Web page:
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Our holdings include hundreds of glass and film negatives/transparencies that we've scanned ourselves; in addition, many other photos on this site were extracted from reference images (high-resolution tiffs) in the Library of Congress research archive. (To query the database click here.) They are adjusted, restored and reworked by your webmaster in accordance with his aesthetic sensibilities before being downsized and turned into the jpegs you see here. All of these images (including "derivative works") are protected by copyright laws of the United States and other jurisdictions and may not be sold, reproduced or otherwise used for commercial purposes without permission.

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[REV 25-NOV-2014]

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The Toyopet Kid: 1960

The Toyopet Kid: 1960

In answer to countless requests for photos of 13-year-old boys smoking pipes while driving the automobile ultimately to be called the Toyota, I hereby submit this 35mm Kodacolor negative my brother took in January 1960. Full disclosure: it's my brother's unlit pipe and I'm not driving. I'm in a parked 1960 Crown Custom at Hil Probert's Toyopet dealership in Larkspur, California. That's our house up the hill at the top right. Note the special bonus for fellow Shorpy obsolete car make aficionados. View full size.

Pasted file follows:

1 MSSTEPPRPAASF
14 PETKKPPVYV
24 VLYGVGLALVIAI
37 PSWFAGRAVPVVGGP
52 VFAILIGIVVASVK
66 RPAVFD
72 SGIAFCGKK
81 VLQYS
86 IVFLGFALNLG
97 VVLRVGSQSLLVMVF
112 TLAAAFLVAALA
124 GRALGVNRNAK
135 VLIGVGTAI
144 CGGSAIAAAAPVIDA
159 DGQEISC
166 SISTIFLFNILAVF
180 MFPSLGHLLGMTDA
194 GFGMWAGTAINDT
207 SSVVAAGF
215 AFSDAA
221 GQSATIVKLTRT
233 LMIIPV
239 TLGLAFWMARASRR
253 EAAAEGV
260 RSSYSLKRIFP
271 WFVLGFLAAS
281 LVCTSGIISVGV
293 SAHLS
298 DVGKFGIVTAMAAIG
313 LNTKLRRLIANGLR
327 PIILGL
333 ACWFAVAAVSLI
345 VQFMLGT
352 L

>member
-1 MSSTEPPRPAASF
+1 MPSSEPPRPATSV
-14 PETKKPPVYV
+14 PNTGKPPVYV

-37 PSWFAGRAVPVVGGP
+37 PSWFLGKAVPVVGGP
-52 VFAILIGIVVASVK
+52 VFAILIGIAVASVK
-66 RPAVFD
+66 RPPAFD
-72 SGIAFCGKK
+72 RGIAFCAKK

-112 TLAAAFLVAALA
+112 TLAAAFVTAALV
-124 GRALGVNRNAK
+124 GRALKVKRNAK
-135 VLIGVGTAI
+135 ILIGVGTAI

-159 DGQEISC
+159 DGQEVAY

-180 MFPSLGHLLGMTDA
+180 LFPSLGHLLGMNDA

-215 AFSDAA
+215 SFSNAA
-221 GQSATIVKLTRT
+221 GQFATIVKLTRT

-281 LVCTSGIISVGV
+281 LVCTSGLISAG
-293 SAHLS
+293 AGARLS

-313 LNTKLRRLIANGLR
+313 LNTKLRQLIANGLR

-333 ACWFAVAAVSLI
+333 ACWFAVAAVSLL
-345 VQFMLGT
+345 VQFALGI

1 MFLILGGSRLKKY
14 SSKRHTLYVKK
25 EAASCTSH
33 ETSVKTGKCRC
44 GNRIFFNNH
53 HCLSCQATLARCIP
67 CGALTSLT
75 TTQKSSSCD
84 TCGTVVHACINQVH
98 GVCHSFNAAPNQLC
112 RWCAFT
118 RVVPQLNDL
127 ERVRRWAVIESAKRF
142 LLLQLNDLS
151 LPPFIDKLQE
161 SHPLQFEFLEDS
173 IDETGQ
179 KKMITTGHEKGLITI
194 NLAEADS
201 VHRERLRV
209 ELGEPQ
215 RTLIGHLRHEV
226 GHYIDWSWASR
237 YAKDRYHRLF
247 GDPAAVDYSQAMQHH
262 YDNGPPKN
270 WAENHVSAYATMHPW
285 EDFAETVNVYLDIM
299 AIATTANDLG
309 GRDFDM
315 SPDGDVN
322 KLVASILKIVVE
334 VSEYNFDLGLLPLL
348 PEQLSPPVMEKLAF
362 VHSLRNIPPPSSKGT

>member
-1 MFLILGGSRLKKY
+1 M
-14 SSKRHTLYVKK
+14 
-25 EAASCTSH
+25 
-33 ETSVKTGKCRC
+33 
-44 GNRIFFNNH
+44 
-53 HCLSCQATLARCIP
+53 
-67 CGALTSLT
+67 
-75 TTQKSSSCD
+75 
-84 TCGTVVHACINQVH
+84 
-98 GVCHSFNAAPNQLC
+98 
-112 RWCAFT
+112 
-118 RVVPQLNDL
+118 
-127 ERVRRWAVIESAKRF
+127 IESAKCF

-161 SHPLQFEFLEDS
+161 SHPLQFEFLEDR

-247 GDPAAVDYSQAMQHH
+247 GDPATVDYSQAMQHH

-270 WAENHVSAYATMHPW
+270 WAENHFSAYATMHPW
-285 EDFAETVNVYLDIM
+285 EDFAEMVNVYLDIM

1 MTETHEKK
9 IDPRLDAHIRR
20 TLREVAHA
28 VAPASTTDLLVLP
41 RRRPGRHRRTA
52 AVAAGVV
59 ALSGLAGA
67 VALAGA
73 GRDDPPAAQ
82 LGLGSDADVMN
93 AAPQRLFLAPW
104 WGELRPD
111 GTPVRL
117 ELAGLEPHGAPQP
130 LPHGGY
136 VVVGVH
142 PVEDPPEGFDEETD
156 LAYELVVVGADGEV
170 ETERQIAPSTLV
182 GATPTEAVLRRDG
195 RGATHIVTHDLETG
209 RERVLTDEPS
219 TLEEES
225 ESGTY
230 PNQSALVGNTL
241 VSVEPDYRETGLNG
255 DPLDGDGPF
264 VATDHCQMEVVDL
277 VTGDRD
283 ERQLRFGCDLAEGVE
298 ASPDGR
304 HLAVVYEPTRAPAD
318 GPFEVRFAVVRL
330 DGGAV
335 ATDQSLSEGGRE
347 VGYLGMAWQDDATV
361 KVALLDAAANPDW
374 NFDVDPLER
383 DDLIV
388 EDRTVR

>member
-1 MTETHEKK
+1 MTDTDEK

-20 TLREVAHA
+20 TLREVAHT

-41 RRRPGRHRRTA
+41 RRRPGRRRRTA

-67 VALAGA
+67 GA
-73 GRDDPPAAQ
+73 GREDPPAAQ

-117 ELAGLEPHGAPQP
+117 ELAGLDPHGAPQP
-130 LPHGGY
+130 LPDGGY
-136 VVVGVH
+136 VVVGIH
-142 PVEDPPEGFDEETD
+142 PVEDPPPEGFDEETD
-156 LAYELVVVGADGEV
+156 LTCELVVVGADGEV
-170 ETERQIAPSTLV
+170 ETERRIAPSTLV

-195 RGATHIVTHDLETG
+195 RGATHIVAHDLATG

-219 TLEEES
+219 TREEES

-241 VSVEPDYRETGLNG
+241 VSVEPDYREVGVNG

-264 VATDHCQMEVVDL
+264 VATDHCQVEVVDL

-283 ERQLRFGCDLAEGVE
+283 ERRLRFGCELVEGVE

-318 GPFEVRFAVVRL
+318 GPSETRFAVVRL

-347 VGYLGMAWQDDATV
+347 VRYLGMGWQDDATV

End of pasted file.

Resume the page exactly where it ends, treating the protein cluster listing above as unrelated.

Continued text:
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Toyopet Power

I was stationed in Japan with the Navy in the late 1960's. My buddy and I owned a 1962 Toyopet Crown that appears to have been nearly identical to the one in the picture, but with right hand drive. There was a mild hill near the base, and if there were more than two people in the car, the extra passengers would have to get out and walk up the hill. I do remember we never had a mechanical problem with the car, and when we got new orders, we sold it for we had paid for it two years earlier.


My father had a car repair shop from the 30s until 1972. I remember him and his friends laughing at a Toyopet that had been in a wreck. When he took off the front fender, on the inside you could see the printing on the cans that had been used to make it.